As I read through the Federal Open Market Committee (FOMC) minutes from the September meeting, I was looking for insights into the following questions that were not answered by the statement released when the meeting concluded on 21 September or by Fed Chair Janet Yellen’s press conference that immediately followed:
- How tilted was discussion toward a policy rate hike versus support for a risk-management-oriented “wait and see” approach?
- How much did members discuss the risks to financial stability of staying put, a concern of FOMC member Eric Rosengren, who, along with Esther George and Loretta Mester, dissented in favor of a rate hike in September?
- Was there any discussion at all of hiking at the November meeting, one week before the U.S. election on 8 November?
FOMC divided over risks of rate hike
Going into the September Fed meeting, markets indicated a 58% probability of a rate hike by the end of 2016. Going into today’s release of the minutes, the probability had increased to 67%.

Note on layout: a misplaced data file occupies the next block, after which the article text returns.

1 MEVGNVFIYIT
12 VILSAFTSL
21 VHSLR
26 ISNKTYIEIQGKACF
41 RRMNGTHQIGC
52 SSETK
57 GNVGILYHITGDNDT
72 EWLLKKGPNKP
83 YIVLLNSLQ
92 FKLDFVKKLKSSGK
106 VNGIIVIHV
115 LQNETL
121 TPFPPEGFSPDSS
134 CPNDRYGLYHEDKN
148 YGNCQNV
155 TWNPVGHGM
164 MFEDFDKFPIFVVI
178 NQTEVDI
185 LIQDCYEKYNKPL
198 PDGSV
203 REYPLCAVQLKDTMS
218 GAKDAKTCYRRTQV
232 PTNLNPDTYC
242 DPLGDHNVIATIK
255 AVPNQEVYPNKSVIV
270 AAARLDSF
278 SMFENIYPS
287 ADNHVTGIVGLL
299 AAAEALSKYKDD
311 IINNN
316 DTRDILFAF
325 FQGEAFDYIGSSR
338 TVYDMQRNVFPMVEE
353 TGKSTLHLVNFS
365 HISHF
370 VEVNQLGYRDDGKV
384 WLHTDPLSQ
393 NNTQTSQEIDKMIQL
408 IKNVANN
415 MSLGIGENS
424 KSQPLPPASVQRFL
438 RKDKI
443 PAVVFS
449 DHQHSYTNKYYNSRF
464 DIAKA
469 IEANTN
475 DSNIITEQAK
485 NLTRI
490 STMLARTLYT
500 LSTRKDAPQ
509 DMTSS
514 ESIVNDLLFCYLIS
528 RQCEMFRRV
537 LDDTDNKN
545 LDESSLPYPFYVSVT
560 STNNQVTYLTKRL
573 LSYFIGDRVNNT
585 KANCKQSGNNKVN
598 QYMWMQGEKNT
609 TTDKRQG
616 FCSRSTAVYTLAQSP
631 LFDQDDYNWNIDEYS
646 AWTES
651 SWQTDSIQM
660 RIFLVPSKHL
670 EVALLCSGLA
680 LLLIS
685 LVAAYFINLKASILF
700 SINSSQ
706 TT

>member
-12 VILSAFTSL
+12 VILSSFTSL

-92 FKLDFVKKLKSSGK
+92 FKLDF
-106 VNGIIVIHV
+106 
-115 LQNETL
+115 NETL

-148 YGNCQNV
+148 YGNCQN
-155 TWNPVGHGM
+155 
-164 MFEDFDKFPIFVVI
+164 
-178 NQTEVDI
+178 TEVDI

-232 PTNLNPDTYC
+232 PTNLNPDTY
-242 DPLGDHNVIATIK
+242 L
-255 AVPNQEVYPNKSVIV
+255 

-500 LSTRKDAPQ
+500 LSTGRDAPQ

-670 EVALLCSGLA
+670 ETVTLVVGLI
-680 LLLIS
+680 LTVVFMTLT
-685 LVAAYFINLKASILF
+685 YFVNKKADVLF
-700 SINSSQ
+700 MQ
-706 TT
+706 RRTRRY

The main takeaway from these 15 single-spaced pages is that the decision was a “close call” for several of the participants who did not in the end advocate for a rate hike in September. The committee remains divided over how much to weight risk management considerations – or even what the primary risks are. Some participants focus on the risk to financial stability of low interest rates and the risks to falling behind the curve as the economy achieves full employment, while others focus on the risk that a collapse in the neutral real rate of interest might mean that current monetary policy is in fact not that accommodative in the first place. In short, some in the Federal Reserve appear to believe that a fed funds rate of 0.25%–0.50% with core inflation of 1.5% on a PCE basis (the Fed’s preferred measure) and above 2% on a CPI basis is, in fact, close to neutral. And with these splits on the committee and no evident effort by the chair to forge consensus, there was no attempt to put November in play.
For the fourth meeting in a row, the Fed minutes contain a plea on behalf of some participants that the committee members and leadership recognize the “importance of clearly communicating to the public the conditions that would warrant an increase in the policy rate.” Clear communication is of course important. But first the committee needs to agree on what these conditions for a rate hike are in the first place.